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Implementing Office 365 for business

Hello all:

I am looking to move my existing company from an internally domain controlled environment to Office 365.  Our company has contracted considerable since its glory day, where we had over 50 employees to now only having 4 (actually three because I am in the process of transitioning to a new company).

Because I am leaving I do not want to leave them high and dry, and wanted to create something that would be relatively easy to maintain.

My scenario is the following:

I have Win Server 2008 R2
Exchange 2007
MySQL Server (not a dc)
NAS Device

My domain is MyDomain.local with an external name of with web presence (hosted, not internal - so this probably does not matter much)

What I want to do is move everything off premise with the exception of the MySQL server.  I've been looking at Office 365 and it looks to be all they really need at this point.  They have online storage (which will replace the NAS device), host exchange (will remove the Exchange Server), and of course MS Office.

Now while I understand this all from a high level, I want to really understand how to implement this solution.  My main concerns are as follows:

1) How would I migrate the Exchange Store?  Would I just copy mail to a pst file and then upload them?

2) Would I be able to create a sign on where once they log onto their computers locally, they will always be connected to their shares, etc?  I looking to see if there is a way to emulate a locally networked environment.

These seem to be my two biggest hurdles as I want it to be as transparent as possible.  I looked online, but could not find any numbers to call MS directly regarding this and everything seems to point to MS partners, and I do not want to go that route.

Any help with these items and any other items you may think of would be greatly appreciated.  I may ask other questions on this thread as I deem fit for the overall discussion as I cannot think of any other major humps besides the two I mentioned.

Many thanks!

Juan Ocasio
Juan Ocasio
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2 Solutions
Scott Fell, EE MVEDeveloper & EE ModeratorCommented:
> but could not find any numbers to call MS directly regarding this

You will see there is a chat where you can get started  Once you start your free trial, there is a number that will be  provided and the help is pretty good.  If you always contact help at the same time, you are assigned the same team each time.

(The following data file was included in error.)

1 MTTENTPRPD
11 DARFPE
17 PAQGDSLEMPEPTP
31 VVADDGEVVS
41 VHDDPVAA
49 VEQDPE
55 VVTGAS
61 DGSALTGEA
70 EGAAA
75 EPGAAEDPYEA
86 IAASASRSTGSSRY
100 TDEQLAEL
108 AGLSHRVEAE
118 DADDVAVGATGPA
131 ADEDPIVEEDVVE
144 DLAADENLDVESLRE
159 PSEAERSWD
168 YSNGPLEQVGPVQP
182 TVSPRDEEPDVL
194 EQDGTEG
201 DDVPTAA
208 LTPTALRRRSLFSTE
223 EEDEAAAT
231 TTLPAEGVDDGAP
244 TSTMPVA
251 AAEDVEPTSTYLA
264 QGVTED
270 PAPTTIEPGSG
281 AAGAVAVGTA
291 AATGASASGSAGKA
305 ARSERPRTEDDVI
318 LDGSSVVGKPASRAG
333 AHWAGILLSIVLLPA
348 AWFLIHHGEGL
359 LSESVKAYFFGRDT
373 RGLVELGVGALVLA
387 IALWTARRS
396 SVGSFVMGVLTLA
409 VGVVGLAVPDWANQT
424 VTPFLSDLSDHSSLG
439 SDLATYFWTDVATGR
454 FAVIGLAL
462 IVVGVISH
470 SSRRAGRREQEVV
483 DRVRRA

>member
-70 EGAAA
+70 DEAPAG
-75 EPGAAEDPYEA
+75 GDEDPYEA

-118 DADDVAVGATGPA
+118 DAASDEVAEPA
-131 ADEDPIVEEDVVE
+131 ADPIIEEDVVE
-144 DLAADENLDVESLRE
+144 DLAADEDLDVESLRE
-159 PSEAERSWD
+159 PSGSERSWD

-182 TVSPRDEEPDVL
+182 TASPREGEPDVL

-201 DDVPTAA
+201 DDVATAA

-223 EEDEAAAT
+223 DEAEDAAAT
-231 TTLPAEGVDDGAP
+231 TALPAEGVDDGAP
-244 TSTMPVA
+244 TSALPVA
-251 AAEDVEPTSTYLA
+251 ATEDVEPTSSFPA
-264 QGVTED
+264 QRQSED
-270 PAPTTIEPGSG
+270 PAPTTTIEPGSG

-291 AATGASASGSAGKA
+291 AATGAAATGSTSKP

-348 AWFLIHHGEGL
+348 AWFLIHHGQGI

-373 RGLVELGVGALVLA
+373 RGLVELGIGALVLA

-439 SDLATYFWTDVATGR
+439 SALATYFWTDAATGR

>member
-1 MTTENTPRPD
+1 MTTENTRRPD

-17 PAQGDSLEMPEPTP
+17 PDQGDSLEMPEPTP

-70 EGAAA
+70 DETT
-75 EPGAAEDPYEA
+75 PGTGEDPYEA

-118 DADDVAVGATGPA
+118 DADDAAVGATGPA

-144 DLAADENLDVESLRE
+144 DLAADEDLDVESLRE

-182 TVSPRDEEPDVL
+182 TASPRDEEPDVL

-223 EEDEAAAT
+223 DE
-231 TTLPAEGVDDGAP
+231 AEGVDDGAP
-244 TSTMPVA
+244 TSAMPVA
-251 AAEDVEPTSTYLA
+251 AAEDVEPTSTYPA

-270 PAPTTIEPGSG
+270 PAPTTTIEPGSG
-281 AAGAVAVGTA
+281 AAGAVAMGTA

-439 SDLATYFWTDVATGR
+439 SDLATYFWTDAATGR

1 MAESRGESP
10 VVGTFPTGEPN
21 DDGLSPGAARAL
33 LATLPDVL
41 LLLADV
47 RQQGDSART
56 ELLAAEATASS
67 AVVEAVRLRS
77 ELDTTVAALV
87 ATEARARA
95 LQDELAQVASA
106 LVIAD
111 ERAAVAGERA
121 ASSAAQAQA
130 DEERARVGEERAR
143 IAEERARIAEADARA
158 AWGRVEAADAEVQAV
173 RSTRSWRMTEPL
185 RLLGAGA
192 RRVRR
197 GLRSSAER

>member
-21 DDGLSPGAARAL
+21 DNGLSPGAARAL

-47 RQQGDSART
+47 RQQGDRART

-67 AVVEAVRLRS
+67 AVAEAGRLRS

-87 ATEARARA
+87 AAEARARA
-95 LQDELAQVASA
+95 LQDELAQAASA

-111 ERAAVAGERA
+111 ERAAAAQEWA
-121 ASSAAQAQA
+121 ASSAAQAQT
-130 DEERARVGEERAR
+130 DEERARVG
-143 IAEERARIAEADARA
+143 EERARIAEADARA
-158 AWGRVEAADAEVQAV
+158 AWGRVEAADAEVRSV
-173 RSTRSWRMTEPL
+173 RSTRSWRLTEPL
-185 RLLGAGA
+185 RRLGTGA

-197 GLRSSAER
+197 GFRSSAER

>Would I be able to create a sign on where once they log onto their computers locally
You can sign in using  Once signed in, you can go to online outlook or sharepoint etc.  If you are in the desktop software, you can point to save online.  In the event you do get logged out, simply signing in again does the trick.  You can choose to stay logged in and I believe it is for 90days.

It is best to not rely 100% on office365 for word, outlook and excel as the web versions are not full functioning.  When you sign up, make sure you already have licenses for the desktop software or sign up for the version that comes with both the software and cloud.

You should really sign up for the 30 day trial.  You will get a temp domain to use like or you can add a subdomain of your own to play with.  

I would also suggest test driving google apps for business and have the end users try both.  As somebody that is well versed in IT, you will probably like what MS has to offer better and the amount of control is finer.    If the users after you leave just want something easy they don't have think about, google apps will be that.  Personally, I don't like gmail interface and office365/ has done a good job to emulate the desktop version but I use my phone/desktop for email and rarely rely on webmail myself.

There is a migration tool to move your data over.

Start with the trials.
Vasil Michev (MVP)Commented:
There are several migration types from existing Exchange, you can review them here: